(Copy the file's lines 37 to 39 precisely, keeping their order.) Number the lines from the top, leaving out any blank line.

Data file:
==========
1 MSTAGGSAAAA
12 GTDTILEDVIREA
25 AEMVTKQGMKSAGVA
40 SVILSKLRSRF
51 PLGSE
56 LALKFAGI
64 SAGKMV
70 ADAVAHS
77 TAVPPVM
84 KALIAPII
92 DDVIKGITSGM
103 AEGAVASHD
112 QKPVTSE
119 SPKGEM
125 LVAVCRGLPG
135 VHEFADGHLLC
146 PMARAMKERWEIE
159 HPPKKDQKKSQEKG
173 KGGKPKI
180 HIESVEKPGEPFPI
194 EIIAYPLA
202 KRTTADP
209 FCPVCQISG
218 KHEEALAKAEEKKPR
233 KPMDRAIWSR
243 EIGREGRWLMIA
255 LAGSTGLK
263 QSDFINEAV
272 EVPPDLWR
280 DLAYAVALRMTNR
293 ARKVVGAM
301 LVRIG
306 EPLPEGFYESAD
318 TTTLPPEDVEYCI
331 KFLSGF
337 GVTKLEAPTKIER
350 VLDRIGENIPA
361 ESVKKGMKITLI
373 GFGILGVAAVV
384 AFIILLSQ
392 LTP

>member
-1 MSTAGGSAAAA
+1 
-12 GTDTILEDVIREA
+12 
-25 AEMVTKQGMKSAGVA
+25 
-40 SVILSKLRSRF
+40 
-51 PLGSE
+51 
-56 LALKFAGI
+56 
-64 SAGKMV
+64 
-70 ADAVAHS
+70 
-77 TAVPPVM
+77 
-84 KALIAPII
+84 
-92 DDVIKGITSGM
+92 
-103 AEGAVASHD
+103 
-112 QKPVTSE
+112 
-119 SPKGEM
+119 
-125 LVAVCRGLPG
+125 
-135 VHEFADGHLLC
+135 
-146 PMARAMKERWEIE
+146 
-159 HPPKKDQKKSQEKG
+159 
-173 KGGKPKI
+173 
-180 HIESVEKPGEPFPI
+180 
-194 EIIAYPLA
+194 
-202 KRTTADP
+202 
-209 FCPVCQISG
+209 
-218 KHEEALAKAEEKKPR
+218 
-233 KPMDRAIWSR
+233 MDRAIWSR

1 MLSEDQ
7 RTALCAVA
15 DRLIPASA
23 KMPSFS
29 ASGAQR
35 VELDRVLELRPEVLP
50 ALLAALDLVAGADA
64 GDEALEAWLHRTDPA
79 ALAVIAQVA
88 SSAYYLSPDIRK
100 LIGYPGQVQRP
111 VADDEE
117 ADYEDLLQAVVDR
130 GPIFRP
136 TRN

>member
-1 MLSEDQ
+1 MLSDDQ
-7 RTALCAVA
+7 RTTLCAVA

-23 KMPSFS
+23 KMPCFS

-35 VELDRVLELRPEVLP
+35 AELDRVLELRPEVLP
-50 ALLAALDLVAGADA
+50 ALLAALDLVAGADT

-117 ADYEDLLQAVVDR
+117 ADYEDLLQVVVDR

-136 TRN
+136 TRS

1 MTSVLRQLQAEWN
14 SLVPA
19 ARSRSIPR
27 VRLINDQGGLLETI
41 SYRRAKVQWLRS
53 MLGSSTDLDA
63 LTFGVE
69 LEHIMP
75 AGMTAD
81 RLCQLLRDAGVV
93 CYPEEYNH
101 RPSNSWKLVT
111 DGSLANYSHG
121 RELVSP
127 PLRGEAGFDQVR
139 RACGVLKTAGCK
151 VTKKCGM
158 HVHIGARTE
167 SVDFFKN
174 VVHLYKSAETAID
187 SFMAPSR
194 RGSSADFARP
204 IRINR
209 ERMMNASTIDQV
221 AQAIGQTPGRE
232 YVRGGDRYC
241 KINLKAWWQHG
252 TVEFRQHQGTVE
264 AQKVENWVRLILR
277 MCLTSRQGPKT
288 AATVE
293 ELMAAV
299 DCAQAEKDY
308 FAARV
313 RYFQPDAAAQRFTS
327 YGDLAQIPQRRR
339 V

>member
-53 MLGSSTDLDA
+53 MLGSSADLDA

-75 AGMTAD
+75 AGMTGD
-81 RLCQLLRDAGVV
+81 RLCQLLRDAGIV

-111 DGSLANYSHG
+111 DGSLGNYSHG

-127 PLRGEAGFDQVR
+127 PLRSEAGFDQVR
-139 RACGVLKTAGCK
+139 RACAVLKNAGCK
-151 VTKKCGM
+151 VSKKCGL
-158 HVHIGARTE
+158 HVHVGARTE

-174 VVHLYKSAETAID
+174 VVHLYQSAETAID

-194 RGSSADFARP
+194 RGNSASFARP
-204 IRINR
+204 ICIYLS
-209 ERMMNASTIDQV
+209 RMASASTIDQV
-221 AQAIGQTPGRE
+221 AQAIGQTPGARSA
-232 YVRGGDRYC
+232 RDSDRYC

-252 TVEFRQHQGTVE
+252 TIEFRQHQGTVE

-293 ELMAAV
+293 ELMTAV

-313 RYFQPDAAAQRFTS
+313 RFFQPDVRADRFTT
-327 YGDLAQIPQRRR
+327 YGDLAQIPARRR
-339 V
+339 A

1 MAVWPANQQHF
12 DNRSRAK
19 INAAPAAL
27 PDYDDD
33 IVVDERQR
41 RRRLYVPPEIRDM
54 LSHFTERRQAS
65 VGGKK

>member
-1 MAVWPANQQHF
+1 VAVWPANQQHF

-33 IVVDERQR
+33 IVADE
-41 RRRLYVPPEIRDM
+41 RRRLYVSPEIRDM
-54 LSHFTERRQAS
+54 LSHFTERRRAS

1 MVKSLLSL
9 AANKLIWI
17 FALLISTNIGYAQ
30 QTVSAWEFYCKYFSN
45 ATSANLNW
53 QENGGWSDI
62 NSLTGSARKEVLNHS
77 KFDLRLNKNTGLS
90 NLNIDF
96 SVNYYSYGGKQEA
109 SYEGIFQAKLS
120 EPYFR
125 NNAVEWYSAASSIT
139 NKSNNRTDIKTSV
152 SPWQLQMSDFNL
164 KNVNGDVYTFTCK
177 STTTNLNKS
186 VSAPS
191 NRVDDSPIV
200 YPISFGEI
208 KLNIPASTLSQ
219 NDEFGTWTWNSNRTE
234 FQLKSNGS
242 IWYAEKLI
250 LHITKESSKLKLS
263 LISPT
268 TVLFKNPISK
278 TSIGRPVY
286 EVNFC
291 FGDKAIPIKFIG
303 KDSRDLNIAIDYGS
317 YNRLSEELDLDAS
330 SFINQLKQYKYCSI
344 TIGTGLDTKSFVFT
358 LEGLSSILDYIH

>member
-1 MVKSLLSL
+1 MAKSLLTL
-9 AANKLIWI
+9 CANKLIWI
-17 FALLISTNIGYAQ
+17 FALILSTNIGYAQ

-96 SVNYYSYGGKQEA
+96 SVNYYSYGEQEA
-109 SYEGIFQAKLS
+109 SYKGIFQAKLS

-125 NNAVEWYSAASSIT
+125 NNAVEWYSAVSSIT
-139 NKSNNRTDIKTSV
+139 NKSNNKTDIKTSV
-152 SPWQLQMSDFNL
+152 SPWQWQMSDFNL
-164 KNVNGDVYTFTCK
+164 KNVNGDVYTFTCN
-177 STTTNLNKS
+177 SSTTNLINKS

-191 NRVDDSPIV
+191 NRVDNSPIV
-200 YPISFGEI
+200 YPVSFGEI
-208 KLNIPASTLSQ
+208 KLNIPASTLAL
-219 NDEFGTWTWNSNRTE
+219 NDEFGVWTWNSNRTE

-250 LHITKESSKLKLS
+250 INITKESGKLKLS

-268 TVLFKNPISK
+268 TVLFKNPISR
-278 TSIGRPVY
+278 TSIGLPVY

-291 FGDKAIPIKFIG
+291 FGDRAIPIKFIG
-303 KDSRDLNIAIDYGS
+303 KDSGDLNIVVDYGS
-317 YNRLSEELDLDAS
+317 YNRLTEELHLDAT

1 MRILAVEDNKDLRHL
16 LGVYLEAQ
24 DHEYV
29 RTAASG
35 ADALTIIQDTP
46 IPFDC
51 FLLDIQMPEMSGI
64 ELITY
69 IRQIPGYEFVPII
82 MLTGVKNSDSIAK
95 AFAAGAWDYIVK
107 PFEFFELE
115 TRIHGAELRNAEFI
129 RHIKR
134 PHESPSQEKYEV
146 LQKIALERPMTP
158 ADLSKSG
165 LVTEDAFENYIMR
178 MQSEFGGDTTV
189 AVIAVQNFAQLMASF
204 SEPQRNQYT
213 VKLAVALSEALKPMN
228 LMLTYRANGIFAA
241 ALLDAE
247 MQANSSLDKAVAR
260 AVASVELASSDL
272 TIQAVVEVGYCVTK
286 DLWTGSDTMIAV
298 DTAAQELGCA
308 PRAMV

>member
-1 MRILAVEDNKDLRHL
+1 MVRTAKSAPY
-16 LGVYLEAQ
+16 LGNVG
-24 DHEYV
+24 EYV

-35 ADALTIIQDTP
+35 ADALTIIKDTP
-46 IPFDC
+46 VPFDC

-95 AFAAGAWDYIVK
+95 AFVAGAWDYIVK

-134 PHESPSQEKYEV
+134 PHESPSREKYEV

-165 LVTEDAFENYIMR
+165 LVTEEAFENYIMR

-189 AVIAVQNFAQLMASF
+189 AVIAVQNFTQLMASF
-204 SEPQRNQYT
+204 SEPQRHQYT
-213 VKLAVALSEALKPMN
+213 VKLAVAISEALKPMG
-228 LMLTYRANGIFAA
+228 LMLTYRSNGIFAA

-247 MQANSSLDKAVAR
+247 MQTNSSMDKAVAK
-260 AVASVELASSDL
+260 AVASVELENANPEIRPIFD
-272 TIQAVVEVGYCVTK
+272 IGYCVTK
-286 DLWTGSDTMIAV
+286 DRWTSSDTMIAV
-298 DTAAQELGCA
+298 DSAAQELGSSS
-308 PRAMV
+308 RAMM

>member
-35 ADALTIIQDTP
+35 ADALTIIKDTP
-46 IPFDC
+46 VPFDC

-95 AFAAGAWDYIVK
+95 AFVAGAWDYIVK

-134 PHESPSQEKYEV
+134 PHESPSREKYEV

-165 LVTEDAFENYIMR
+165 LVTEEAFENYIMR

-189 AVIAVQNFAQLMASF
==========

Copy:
350 VLDRIGENIPA
361 ESVKKGMKITLI
373 GFGILGVAAVV